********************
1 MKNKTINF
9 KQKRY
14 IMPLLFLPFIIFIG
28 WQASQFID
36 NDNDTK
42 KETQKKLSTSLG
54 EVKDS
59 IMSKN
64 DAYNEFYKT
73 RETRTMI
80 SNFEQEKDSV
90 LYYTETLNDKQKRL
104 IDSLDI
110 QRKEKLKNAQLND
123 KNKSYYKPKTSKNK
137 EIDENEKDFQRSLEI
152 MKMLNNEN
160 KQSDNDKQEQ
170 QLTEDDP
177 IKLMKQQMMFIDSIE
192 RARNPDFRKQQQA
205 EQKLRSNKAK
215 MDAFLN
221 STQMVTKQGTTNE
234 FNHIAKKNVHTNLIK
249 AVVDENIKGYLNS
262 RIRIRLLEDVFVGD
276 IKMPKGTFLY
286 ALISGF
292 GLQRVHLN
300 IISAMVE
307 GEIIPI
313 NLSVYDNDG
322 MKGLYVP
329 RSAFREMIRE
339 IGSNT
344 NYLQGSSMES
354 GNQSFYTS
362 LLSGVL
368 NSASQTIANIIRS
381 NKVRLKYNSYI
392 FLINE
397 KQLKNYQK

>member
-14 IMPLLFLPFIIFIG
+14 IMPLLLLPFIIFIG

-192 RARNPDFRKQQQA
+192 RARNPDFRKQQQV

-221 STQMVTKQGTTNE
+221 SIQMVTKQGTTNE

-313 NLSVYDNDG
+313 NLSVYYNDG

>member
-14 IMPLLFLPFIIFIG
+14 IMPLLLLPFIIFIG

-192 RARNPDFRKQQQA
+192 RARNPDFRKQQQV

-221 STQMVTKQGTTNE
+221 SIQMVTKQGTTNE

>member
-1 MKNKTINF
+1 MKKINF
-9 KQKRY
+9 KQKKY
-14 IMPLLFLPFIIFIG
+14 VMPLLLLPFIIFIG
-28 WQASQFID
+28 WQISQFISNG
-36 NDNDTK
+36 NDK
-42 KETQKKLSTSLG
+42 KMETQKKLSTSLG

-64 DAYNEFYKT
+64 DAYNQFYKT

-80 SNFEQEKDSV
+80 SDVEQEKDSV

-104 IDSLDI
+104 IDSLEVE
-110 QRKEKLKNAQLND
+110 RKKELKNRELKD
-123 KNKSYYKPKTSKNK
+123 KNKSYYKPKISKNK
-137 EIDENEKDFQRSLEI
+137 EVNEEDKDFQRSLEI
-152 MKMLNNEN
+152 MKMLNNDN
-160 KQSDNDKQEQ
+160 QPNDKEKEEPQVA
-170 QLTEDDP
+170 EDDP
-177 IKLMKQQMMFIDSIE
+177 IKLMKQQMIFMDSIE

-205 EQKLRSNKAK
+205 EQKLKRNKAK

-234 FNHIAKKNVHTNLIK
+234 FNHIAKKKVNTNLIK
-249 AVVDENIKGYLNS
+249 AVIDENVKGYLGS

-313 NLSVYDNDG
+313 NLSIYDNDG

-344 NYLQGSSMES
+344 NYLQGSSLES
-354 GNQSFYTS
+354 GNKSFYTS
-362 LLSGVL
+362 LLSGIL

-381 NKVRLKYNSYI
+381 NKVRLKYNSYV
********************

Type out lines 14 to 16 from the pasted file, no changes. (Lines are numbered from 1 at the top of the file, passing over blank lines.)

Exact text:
110 QRKEKLKNAQLND
123 KNKSYYKPKTSKNK
137 EIDENEKDFQRSLEI